LANGUAGE: All .NET Languages
ASP.NET VERSIONS: 2.0
ASP.NET Whidbey Tips and Tricks
Not all the new features in ASP.NET 2.0 are major, but the minor features are cool, too.
By Brad McCabe
OK, I understand that Whidbey and ASP.NET 2.0 are still about a year away, but I thought I would still take a moment to look at some of the cool new things that you can do in this next version. We've covered some of the tips I'll show you in this article by writing code. I think you'll find that these features we had to develop are much easier for us.
When creating the Infragistics DevCenter (http://DevCenter.Infragistics.Com) I wanted to have a site search option on each page under the menu. To do this I put a text box and button in a user control, then I wrote some code on the button's click event to do a server.transfer to a search page. I put the user's search request in the query string when I did the server.transfer. Currently in ASP.NET when the user clicks the search button, the page is posted back to itself. The button's click event is then called and transfers the page.
In the next version of ASP.NET I would simply add PostTargetURL="Search.Aspx" on the search command button. When the search button was clicked it would post back to the search page directly. The search page would have access to all of the server controls of the original page via the new Page.PreviousPage property.
Today the standard ASP.NET validators are an "all or nothing" event: either all of the validators fire for an action or none of the validators fire. To work around this today, you'd need to work with an out-of-the-box tool, such as Peter Blum's validators solution (http://www.peterblum.com).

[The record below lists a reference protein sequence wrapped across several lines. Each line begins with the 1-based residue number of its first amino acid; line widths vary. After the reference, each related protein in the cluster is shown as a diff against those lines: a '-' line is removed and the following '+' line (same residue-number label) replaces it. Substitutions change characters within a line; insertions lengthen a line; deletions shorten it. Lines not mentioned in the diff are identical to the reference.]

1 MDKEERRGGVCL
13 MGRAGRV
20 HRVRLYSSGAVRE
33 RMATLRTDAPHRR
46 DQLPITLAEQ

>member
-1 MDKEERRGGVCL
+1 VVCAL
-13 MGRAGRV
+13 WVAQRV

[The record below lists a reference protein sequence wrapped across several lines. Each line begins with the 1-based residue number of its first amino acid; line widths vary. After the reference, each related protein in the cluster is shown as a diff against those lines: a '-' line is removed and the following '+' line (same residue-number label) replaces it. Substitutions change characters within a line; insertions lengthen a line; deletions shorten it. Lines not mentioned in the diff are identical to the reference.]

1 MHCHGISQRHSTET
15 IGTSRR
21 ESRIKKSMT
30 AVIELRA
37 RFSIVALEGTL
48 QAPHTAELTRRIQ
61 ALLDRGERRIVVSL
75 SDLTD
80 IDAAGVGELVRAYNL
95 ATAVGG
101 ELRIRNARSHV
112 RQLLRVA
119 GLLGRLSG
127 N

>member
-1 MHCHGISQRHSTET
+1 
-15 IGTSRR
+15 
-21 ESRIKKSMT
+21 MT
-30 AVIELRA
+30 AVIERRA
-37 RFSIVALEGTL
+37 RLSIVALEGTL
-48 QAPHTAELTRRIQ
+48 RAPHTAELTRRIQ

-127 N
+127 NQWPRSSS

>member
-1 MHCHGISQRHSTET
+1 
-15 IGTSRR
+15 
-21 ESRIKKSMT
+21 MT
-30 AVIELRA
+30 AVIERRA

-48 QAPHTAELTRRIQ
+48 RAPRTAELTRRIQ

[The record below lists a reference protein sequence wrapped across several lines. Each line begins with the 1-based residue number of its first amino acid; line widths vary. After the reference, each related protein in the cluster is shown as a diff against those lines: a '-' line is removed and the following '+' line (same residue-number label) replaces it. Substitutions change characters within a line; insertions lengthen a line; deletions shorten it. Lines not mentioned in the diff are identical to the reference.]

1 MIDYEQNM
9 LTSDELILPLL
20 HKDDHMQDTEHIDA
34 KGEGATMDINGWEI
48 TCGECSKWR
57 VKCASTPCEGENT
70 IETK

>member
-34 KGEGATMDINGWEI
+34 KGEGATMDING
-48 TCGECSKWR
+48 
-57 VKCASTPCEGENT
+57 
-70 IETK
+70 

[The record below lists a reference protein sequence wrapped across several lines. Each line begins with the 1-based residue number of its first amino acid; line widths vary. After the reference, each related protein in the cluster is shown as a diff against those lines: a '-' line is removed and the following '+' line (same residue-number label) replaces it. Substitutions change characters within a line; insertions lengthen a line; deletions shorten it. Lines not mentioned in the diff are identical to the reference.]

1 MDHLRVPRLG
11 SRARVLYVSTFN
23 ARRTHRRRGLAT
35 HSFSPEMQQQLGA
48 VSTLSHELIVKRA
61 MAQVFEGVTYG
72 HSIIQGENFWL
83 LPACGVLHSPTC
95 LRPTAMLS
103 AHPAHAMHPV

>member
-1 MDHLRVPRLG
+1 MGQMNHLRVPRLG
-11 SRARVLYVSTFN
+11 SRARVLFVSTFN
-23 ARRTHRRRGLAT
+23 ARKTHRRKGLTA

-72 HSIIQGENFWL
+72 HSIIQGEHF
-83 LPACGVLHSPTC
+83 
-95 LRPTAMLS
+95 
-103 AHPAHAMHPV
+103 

In ASP.NET Whidbey, you can hook a validator to a validator group by setting the ValidationGroup property. This can either be done at run time or design time. You can then specify the validator group that various events, such as buttons, belong to in a similar fashion.
Many of the tips and workarounds we've looked at in this column over the past couple of months are now baked right into the Framework. For example, ASP.NET will automatically maintain scroll position between postbacks, and validator controls gain a SetFocusOnError property to set focus to a control if the validator fails.
The last new feature of ASP.NET Whidbey that we will look at is one of my personal favorites: default focus and default buttons. In past columns we have looked at how you can add code to your existing ASP.NET applications to set these actions. In the next generation of ASP.NET you simply add a DefaultFocus and DefaultButton to your form tag. Once this is done, ASP.NET will take and set focus to the specified control when the page loads and default to the specified control when the enter button is pressed.
Over the coming months as more developers get copies of ASP.NET Whidbey (which is now available to MSDN subscribers), we will look at some other Whidbey related tips. Hopefully I have shown you that in addition to all of the major new features that you have heard about in the pages of the December issue of asp.netPRO magazine, Whidbey has many minor usability features that make life much easier for the average developer.
Got a UI question, tip, or idea for a topic you'd like me to cover? I'd love to hear it. E-mail me at [email protected].
Brad McCabe is the technical evangelist for Infragistics. Brad also has been a systems architect and consultant for Verizon Communications and many other clients, and he was a leading .NET evangelist within Ajilon Consulting. His primary interests include ASP.NET, Windows CE .NET, .NET Compact Framework, and Microsoft's networking technologies. E-mail him at [email protected].